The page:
At the Medical University of South Carolina’s Hollings Cancer Center, a group of medical specialists gather around a meeting room table on a Tuesday morning. They all come from different medical backgrounds: oncology, genetic counseling, radiology and nursing, among others.
Led by Dr. Nancy DeMore, medical director of the hospital’s breast program, they are examining the data of patients recently diagnosed with breast cancer. The purpose is to provide these patients with a second opinion on their diagnosis and potential course of treatment.
“If you’re not (a patient) in a specialized cancer center, seeking out a … second opinion could be a good idea,” Dr. DeMore said.
In a recent study conducted by MUSC researchers, Dr. DeMore and her colleagues discovered that of 70 breast cancer patients who reached out to her team for a second opinion, almost half had a change in diagnosis.
More than 20 percent of those patients had additional cancers diagnosed.
For breast cancer patients, a change in diagnosis can mean the difference between a lumpectomy (breast-conserving surgery) and a mastectomy (breast removal surgery).
“I think most physicians are very appreciative of having a second look," Dr. DeMore said.
While the new research doesn’t necessarily translate to other diseases or even other hospitals, it does highlight the potential value of seeking a second medical opinion.
Even so, requesting one can be intimidating. Some patients might feel like it’s an insult to their doctor to suggest it. But MUSC officials said most doctors welcome and encourage second opinions.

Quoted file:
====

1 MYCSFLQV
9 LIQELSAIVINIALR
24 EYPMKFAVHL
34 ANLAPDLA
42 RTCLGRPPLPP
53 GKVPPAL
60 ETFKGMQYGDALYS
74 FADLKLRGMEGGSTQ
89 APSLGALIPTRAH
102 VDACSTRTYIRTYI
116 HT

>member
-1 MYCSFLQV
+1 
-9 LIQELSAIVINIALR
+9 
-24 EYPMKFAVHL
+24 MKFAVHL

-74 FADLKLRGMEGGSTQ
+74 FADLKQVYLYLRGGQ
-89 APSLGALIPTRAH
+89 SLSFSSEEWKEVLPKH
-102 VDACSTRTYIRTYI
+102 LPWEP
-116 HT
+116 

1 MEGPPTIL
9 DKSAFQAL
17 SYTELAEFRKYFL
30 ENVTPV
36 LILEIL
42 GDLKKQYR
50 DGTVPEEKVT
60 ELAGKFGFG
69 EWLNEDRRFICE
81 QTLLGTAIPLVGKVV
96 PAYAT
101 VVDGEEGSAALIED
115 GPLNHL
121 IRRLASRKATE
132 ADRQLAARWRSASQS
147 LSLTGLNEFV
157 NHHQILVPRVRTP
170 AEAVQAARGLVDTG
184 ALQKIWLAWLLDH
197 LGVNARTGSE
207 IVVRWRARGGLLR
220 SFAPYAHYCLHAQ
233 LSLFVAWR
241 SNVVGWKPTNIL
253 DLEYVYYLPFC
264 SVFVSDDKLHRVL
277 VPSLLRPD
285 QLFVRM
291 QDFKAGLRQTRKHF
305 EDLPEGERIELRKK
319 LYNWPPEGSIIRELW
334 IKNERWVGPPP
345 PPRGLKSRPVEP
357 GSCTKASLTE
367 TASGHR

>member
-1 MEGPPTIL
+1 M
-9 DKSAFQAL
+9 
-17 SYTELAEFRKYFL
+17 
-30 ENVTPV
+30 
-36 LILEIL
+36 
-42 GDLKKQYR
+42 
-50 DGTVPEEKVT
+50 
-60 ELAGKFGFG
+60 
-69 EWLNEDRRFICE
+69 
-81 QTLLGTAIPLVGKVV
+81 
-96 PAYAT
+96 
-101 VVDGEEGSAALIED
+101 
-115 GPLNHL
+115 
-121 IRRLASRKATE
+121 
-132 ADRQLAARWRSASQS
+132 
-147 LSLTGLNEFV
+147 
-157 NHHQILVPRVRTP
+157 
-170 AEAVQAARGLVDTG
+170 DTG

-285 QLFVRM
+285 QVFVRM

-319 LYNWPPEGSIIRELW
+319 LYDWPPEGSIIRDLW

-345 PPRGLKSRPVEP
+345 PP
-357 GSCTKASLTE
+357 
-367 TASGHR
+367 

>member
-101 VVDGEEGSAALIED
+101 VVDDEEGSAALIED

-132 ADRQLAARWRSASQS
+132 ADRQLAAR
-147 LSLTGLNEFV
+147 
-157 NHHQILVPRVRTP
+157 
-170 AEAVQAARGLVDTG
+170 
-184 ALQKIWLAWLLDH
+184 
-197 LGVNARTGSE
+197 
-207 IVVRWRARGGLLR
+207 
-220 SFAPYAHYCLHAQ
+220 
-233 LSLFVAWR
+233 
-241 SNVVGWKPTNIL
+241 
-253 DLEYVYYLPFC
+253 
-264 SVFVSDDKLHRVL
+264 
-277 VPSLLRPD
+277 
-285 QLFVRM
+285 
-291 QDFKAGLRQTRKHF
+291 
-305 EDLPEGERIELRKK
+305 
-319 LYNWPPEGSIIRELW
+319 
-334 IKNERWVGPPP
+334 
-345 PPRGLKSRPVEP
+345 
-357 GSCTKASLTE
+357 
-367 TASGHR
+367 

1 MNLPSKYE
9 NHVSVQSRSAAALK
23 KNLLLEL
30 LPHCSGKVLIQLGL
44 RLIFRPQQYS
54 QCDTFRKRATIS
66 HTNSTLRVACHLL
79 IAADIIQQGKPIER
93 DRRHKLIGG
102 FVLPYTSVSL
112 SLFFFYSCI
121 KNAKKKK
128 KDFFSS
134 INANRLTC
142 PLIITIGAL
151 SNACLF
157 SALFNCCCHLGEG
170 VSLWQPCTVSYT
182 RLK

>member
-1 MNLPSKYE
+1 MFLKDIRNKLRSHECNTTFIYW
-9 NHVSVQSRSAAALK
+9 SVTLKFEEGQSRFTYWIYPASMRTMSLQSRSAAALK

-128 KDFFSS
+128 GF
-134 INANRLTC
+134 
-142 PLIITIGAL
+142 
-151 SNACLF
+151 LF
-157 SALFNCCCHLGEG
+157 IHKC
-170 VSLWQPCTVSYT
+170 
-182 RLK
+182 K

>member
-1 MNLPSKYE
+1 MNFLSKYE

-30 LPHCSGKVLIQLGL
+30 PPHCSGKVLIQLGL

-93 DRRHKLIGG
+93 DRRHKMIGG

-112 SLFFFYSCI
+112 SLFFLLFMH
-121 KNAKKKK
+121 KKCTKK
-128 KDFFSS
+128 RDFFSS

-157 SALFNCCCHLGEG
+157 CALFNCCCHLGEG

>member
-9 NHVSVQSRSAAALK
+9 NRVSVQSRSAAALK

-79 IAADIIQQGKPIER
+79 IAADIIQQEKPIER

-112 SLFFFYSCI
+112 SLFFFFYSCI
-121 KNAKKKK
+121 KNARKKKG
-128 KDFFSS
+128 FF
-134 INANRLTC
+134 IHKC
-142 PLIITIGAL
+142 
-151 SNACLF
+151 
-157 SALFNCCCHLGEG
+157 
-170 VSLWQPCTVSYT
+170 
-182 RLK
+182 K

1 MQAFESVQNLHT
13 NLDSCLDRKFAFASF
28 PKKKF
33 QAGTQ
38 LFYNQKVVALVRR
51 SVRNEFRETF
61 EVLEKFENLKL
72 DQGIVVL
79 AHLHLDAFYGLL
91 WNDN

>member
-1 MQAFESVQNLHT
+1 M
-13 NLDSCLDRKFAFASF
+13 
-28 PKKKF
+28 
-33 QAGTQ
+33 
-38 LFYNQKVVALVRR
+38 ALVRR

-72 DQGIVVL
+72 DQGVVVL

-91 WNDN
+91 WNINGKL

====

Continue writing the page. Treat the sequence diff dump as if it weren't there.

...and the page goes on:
“That’s a stigma that will hopefully fade over time because it’s your health,” said Dr. Denise Garcia, who wrote the study on second opinions and is completing a general surgery residency at MUSC. “If you don’t feel bad trying on a couple of different pairs of shoes or checking out a different car dealer, why wouldn’t you have the same level of certainty and curiosity about what else is out there with your own health, which is even more important.”
DeMore and her team theorized that the results of the recent research may be unique to South Carolina. Patients who seek a second opinion at MUSC’s Hollings Cancer Center may be traveling from rural parts of the state where specialized health care experts are scarce. Breast cancer is an illness with constantly changing treatment and diagnosis methods. And there is a concentration of expertise at MUSC, she explained, that conducts new research and stays informed about the latest breakthroughs.
“It’s also being part of the process of contributing to new knowledge,” she said.
Meanwhile, other studies on the value of second opinions are less clear. While many cancer patients often seek a second opinion for a variety of reasons, including “lack of trust” and a “need for more (personalized) information,” a review of 25 studies published in the medical journal Oncology last year found disagreements between first and second medical opinions ranged widely, from 2 percent to 51 percent. “Additional research should evaluate how unnecessary second opinions might be avoided,” the authors wrote.
Dr. Todd Williams, an oncologist with the Trident Cancer Center, said in his experience a cancer diagnosis typically doesn't change with a second opinion. However, he said that shouldn't affect a patient's decision to seek one out. Sometimes, seeking a second opinion allows patients to ask more questions and get additional comfort and reassurance.
"If you have any questions, please get as many second opinions as you need to feel comfortable," Williams said. "It never hurts."
But the price tag may be higher. Patients seeking a second opinion from a doctor outside their health insurance network will almost certainly encounter additional health care costs.